Design is one of those words, it means many things to many people. It’s been defined, deconstructed, damned and deified. Architect William McDonough famously stated that design is the first signal of human intention but for most people it is decoration, mere window dressing on the engineering below. Ask a random person in the street and they might describe a sign writer or if you’re lucky a graphic designer slaving over a Macintosh in a black skivvy and Jonathon Ivvy buzz cut.
So to answer the question: ‘Can Design make a difference?’ requires first a definition from the author of what design IS in the context of this question.
For the purposes of this article I refer to Design as a mode of strategic thinking and problem solving. The over-used and over-analysed term ‘design thinking’ (do a search, you get 2.23 million results) comes close to articulating the point so for short hand that is the definition of Design I’m referring to. This mode of thinking and the tools that are deployed in its service are very effective at engaging with complex problems that are ill defined and feature the interactions of multiple, complex systems with multiple human beings (complex systems too, each and every one of them).
The resultant problems – from public transport to global food distribution – are inherently difficult to analyse and even harder to solve through purely logical or analytical methods. Problems so difficult to fix the experts call them “wicked” as if they had a sentient evil mind of their own. Their cause and effect factors are hidden by layers of complexity and exhibit seemingly random behaviour patterns. That’s why the trains don’t run on time and the buses aren’t there when you expect them despite the best efforts of those involved to fix public transport.
An approach that weaves a mix of abductive (generating new ideas), integrative (systems thinking) and interpretive thinking (framing problems and solutions in new ways) is needed when the problems are this “wicked”. You can’t do it alone either so we need a way to collaborate effectively, breaking down hierarchy and fear of failure for instance. And because there’s no easy fix to complex problems you need to experiment – a lot.
Finally we need to balance the systems thinking with a deeply personal understanding of how these systems affect people within them, the all important “human factors”. That’s a serious set of skills, methods and thinking strategies. All of these are familiar territory to strategic design thinkers however. Our toolbag of tricks includes ways to afford all of these modes of thinking. No wonder it’s a great way to tackle complex problems then!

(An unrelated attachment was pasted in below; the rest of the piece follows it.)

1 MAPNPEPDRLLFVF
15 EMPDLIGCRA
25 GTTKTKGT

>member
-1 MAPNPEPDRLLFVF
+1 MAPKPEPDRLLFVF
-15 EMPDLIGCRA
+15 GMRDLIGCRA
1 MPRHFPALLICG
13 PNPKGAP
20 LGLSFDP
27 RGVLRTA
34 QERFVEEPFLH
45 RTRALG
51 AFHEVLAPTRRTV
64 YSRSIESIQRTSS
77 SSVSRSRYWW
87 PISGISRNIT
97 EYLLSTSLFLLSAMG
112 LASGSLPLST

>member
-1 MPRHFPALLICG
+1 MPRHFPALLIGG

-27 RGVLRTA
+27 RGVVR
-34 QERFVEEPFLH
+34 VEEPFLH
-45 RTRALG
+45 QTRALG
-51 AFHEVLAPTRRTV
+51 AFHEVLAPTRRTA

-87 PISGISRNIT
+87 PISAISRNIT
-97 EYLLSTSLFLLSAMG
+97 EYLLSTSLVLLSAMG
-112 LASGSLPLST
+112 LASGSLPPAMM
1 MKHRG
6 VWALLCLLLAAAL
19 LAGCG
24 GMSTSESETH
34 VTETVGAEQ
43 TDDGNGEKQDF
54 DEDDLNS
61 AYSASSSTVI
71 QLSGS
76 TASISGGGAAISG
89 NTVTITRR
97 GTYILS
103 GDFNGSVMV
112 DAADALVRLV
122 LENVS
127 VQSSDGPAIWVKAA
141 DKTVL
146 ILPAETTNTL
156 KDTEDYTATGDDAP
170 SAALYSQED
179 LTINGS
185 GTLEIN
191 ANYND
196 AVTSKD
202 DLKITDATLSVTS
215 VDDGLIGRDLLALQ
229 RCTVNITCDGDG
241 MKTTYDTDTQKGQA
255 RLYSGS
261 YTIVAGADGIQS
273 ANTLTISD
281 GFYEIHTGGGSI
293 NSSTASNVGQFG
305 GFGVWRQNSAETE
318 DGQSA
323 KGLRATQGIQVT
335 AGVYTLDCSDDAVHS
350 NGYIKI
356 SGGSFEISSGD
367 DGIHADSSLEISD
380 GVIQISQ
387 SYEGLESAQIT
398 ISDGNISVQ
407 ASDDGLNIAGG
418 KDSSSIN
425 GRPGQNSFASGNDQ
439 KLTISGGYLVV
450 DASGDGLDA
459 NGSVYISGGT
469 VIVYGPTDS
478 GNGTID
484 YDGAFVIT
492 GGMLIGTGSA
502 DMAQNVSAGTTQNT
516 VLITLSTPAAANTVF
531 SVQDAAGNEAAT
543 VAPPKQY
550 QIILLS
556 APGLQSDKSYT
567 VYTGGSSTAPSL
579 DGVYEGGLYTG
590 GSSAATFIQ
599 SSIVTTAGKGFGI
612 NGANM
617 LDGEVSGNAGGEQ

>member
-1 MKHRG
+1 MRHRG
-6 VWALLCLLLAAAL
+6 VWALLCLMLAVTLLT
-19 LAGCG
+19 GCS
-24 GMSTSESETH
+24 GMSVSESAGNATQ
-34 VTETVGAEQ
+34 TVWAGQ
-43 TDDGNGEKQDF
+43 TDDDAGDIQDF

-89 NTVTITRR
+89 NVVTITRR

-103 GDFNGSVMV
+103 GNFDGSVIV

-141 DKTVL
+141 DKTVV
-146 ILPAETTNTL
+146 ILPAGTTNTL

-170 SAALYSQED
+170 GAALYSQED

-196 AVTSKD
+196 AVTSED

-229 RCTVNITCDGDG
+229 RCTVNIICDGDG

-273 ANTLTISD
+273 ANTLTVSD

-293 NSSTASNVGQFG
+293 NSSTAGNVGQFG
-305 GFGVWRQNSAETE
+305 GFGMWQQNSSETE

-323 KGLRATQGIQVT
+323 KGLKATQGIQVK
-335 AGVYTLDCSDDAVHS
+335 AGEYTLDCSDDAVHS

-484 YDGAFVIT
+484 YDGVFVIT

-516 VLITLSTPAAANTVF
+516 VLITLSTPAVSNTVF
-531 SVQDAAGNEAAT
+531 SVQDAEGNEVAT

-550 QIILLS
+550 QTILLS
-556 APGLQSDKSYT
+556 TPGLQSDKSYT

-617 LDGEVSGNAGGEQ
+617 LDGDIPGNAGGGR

Can Design make a difference to the big issues of our times? Absolutely it can – in fact, I doubt we’ll have a hope in hell of responding quickly enough to the impending collision of climate change, resource scarcity and population growth without it. There are a few challenges to overcome however, before Design can massively impact (to borrow a Bruce Mauism) the way humanity organises itself and relates to the planet on which we live.
Firstly, there aren’t that many strategic designers about. There aren’t even that many designers of any persuasian in the world – as Sir Ken Robinson so eloquently expressed in his famous TED Talk back in 2006, we’ve been strip mining the minds of our children for so long, creating analytical thinkers strong in maths and science, we’re a little short on professional creative people. The number that have taken the leap to use their capabilities to tackle broader more strategic problems is a fraction of this. You can list the companies that have successfully done this globally on one hand.
Which brings us to our second problem. Overcoming the scepticism senior people in organisations have about Design’s usefulness in tackling big complex problems. It’s notoriously difficult for people who are used to traditional analytical approaches to devising strategy to understand the incredible power of Design-led strategic approaches. Understandably people often have to experience the process before they believe that it is indeed a quantum shift from traditional methods.
I fear this scepticism will only be completely overcome with a fully fledged effort to teach design literacy in schools around the globe. If we can teach people the basics of design thinking, the way we teach everyone the basics of maths now, then we may see people doing a good job of solving their own complex problems. And they would most likely understand the value of bringing in the professionals to tackle the wicked problems – the way we now bring in accountants and actuarial to do the heavy lifting in our financial problem solving.
I recently met with a designer who had returned from Scandinavia and I asked how the Swedish design scene was compared to Australia. He told me it’s much smaller, with few agencies of substantial size. Everyone is designing inside the organisations themselves. Companies and government bodies have entire design departments, design is infused in all that they do. That’s what decades of design education and practical application across society can do.
Looking across the Powerhouse Museum’s archive it’s breathtaking to see the depth and diversity of human ingenuity. Not everything in that collection is the product of a rigorous design process, but clearly the creation of things that change our world is at the core of what it means to be human. Kenya Hara said that perhaps Design was born when the first homo sapiens began to change their environment. We began to Design when we began to think.
If that is true then its not a matter of whether design can make a difference, its only a matter of will it make enough of a difference in time to ensure the creative side of our nature is victorious over our destructive side.
Time is ticking, lets hope its on a Dieter Rams watch.